After sharing a blackface Halloween costume on Facebook, a Missouri nurse is now out of a job.
Blackface started in the 1800s in American theater and eventually moved to film. The history was detailed in the Spike Lee film, “Bamboozled.”
Matthew Osborn teaches students at UMKC about the history of minstrel shows that used blackface.
“It involved white men donning blackface and performing exaggerated caricatures of African-American characters,” Osborn said. “It was meant to denigrate and lampoon African-American people, often in settings that were meant to show black people in a position of servitude.”
On Monday, someone told St. Luke’s Health System about a photo of one of its nurses at the east location in Lee’s Summit, dressed in blackface.
She’s supposed to be Beyonce and the man next to her is supposed to be Jay-Z.
A picture of the same woman from 2009 showed her dressed up as a member of Destiny’s Child.
“The fact that this racist behavior persists is simply an indication that our racist history is not passed, basically,” Osborn said.
St. Luke’s released a statement, saying in part they started investigating immediately when they were made aware of the photo.
The statement went on to say, “We can confirm that this individual is no longer a St. Luke’s employee. St. Luke’s is deeply committed to our culture of diversity and inclusion.”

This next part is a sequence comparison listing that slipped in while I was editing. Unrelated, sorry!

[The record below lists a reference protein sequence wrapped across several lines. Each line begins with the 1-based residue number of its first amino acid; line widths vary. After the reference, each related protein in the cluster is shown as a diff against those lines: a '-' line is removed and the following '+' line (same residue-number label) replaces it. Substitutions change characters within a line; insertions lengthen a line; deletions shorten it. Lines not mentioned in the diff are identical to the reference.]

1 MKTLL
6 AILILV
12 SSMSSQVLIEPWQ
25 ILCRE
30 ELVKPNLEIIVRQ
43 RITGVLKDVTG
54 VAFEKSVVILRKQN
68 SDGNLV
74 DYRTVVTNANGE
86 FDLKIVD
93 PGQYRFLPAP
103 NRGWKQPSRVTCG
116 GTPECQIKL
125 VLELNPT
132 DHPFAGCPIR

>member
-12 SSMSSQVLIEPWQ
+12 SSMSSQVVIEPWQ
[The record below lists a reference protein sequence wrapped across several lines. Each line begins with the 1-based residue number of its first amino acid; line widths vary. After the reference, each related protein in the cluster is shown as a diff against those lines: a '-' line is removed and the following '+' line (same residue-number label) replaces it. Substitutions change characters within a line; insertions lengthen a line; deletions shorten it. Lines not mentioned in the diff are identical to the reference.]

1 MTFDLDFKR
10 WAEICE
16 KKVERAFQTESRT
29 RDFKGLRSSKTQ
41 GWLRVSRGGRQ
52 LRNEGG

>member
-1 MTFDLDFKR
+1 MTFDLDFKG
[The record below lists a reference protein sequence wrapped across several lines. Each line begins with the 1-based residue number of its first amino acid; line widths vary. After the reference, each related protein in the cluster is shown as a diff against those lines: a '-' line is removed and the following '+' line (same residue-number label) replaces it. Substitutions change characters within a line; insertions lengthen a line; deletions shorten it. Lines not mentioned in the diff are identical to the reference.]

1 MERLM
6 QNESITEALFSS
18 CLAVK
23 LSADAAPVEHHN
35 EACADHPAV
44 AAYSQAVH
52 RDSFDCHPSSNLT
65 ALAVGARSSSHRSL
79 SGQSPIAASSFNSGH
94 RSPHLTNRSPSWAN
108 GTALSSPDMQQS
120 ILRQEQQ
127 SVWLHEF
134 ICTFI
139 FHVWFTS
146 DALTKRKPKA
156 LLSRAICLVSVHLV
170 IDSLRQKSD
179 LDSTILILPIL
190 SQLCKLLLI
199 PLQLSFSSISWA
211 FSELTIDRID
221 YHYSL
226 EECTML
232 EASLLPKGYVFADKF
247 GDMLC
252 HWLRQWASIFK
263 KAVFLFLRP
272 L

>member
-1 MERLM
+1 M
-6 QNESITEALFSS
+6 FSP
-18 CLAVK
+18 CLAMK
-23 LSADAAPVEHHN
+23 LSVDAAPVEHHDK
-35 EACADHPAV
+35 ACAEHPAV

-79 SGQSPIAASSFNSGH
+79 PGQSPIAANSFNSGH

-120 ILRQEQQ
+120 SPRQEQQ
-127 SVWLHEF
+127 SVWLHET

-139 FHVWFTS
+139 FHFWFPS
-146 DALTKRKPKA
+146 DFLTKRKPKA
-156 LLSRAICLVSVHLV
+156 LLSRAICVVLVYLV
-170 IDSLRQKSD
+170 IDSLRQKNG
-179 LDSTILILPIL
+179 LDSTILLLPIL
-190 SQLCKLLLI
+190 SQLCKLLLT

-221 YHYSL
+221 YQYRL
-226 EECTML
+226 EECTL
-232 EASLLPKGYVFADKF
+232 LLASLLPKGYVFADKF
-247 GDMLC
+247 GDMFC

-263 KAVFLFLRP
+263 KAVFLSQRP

“Individuals who dress up in costumes, as far as I’m concerned, that is not the way to go,” Bruce R. Watkins Cultural Heritage Center Executive Director Chiluba Musonda said. “It shows a lack of concern. It shows some ignorance there and a lack of understanding of history as well.”
Dr. Makini King, a psychologist in UMKC Department of Diversity and Inclusion, says the photo of the nurse should be used as a teaching moment and encourage people to get to know each other better and to educate themselves on our nation’s history.
“It can’t just be punish and then the conversation is over,” Dr. Makini said. “There has to be the back and forth, the learning that takes place. That’s uncomfortable, but I feel like that’s one of the ways that we get better.”
Another case is talk show host Megyn Kelly’s recent comments defending blackface leading to her show being canceled by NBC.
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